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Classical Education

Classical schools take an approach to education characterized by a traditional liberal arts and sciences curriculum and pedagogy, and an orientation towards truth, beauty, and goodness that aims to cultivate wise and virtuous citizens. We seek to provide an excellent and distinctive classical education that pursues knowledge, promotes virtue, and prepares students for prosperous lives in a free society.
Classical education offers over 2,000 years of academic success. An education based on the teachings of the giants of philosophy—Aristotle, Plato, Socrates—provides the skills necessary to communicate and function in a global society. Using the Socratic method of learning, students will become lifelong learners and productive leaders. In order to develop a mastery of the English language, students learn Greek and Latin root words and eventually study formal Latin and other languages. Historical, literary, and artistic focus are on “the classics,” math and sciences are taught in a holistic manner, and the program of study engages students in “minds-on” learning and character building.

Mastery is necessary before advancement. Rigorous academic standards in all areas of instruction will be maintained. Students will demonstrate mastery in the core subjects before moving on to new levels. After mastery, students will be allowed to move forward in order to reach their fullest potential.
A knowledge-rich curriculum is necessary for future success. Elementary, middle, and high school students experience a knowledge-rich and integrated curriculum following a threefold path to learning that includes grammar, logic, and rhetoric. A strong foundation in the core subjects of English, History, Science, and Mathematics will prepare students for any and every college opportunity while also creating lifelong learners. Our motto: Respice, adspice, prospice. By studying the past and analyzing the present, students will be ready to contribute to the future.


Articles on Classical Education

"What's So Great about Teachers?" by Louise Cowan

Louise Cowan was a professor emeritus at the University of Dallas and a co-founder of the Dallas Institute of Humanities and Culture.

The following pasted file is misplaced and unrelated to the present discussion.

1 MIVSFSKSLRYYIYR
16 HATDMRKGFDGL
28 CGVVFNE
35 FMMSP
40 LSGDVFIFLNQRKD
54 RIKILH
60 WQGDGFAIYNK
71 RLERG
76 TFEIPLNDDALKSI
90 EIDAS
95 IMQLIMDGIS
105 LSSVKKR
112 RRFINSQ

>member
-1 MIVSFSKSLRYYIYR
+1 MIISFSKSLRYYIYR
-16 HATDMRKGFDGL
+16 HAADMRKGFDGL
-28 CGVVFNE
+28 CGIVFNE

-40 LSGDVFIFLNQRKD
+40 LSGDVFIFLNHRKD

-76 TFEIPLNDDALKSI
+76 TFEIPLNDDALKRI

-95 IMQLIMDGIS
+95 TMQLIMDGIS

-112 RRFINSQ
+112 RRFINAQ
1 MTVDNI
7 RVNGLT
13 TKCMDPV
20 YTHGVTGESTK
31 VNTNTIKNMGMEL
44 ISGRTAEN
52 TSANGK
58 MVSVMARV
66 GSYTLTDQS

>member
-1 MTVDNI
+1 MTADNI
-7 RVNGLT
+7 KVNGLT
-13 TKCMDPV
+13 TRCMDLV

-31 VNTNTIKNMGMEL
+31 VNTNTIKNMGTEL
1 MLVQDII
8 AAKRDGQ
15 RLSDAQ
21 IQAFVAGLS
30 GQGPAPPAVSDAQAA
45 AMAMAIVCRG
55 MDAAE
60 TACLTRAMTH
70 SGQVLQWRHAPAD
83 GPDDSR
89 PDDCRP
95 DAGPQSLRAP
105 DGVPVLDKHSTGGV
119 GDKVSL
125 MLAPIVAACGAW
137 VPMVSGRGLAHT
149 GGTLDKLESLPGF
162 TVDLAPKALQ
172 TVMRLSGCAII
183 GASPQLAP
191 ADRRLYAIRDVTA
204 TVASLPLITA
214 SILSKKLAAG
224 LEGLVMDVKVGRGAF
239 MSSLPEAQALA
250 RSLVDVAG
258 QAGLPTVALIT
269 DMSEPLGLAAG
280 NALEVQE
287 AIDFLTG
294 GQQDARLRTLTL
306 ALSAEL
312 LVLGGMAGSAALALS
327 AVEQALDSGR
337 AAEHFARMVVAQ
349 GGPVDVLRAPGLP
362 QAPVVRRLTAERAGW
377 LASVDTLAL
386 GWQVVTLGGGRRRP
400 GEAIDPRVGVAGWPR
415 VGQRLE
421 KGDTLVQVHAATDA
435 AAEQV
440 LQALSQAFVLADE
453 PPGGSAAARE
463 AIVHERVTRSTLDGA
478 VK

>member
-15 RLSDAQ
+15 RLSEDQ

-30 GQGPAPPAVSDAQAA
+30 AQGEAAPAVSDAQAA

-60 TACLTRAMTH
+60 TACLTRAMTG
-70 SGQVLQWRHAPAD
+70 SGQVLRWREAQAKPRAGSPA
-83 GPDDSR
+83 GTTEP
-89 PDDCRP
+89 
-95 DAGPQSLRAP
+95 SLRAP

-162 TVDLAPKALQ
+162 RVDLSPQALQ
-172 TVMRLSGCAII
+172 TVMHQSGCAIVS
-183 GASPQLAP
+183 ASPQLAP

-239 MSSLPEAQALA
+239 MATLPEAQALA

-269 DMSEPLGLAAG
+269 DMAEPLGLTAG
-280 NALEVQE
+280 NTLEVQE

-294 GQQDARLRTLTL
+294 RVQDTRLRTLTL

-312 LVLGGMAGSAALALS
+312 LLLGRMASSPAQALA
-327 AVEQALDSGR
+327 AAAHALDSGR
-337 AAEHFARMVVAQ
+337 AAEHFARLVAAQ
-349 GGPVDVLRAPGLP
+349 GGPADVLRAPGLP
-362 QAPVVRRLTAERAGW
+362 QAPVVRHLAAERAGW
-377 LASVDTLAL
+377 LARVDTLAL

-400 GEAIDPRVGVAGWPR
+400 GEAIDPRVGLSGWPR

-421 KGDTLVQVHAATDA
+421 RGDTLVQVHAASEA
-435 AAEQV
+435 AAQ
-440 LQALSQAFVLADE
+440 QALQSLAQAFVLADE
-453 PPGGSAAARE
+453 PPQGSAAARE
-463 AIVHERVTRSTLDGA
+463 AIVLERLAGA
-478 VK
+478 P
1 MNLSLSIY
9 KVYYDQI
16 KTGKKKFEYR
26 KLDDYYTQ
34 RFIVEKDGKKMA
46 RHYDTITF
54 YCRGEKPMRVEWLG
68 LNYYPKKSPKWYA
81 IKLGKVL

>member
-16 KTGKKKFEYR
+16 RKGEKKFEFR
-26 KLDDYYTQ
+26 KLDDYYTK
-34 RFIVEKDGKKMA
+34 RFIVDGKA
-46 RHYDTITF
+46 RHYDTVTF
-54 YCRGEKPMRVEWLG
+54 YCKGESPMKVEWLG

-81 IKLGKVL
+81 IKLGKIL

A Classical Education: Back to the Future by Stanley Fish

Stanley Fish is a professor of humanities and law at Florida International University.


The Benefits of a Classical Education by Tim O’Reilly

Tim O’Reilly is the founder and CEO of computer book publisher, O’Reilly Media Inc.


Silicon Valley Needs Humanities Students by Vivek Wadhwa

Vivek Wadhwa is a fellow at the Rock Center for Corporate Governance at Stanford University.


Why I Teach Plato to Plumbers by Scott Samuelson

Scott Samuelson teaches philosophy at Kirkwood Community College in Cedar Rapids, Iowa.


A Classical Education for Modern Times by Terrence Moore. Terence Moore is the principal of Ascent Classical Academy.


Classical Education: The Oldest Ideas for the Youngest Minds by Jason Caros. Jason Caros is headmaster at Founders Classical Academy.


Classical Education-The Best Preparation for STEM by Chris Perrin. Chris Perrin has been a classical school headmaster, he is an author, consultant and publisher with Classical Academic Press.


The Missing Link in Reading Comprehension and Academic Achievement by Jason Caros. Jason Caros is headmaster at Founders Classical Academy.

Book Recommendations

Classical Education: The Movement Sweeping America, by Gene Edward Veith Jr. and Andrew Kern

Real Education: Four Simple Truths For Bringing America’s Schools Back to Reality, by Charles Murray

The Making of Americans: Democracy and Our Schools, by E.D. Hirsch

The Great Tradition: Classic Readings On What It Means To Be An Educated Human Being, edited by Richard Gamble

Why Johnny Can’t Tell Right From Wrong: And What Can We Do About It?, by William Kilpatrick

Arithmetic for Parents: A Book For Grownups About Children’s Mathematics, by Ron Aharoni